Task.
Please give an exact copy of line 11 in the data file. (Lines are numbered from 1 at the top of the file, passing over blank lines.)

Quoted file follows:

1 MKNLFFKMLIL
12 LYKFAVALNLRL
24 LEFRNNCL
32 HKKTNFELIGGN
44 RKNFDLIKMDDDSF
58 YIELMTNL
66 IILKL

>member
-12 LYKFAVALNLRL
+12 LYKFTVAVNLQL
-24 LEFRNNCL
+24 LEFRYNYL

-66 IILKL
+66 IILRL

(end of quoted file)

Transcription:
-24 LEFRNNCL